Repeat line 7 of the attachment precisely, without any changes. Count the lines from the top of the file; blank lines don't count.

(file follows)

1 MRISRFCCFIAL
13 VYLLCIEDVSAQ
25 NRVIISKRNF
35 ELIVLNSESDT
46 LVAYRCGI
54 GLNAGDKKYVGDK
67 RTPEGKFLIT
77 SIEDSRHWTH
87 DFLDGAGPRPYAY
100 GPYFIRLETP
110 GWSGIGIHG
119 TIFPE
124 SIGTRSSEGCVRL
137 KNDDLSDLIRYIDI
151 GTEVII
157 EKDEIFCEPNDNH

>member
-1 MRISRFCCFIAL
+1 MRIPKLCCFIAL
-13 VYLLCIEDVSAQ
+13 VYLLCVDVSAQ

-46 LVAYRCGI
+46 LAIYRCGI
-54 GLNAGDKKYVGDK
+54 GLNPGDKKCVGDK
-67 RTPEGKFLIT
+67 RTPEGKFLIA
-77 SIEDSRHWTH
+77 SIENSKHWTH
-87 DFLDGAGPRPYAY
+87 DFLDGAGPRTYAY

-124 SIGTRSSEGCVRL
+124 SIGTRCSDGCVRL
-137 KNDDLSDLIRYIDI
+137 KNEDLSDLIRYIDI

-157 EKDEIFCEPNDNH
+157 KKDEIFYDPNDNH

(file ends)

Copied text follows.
67 RTPEGKFLIT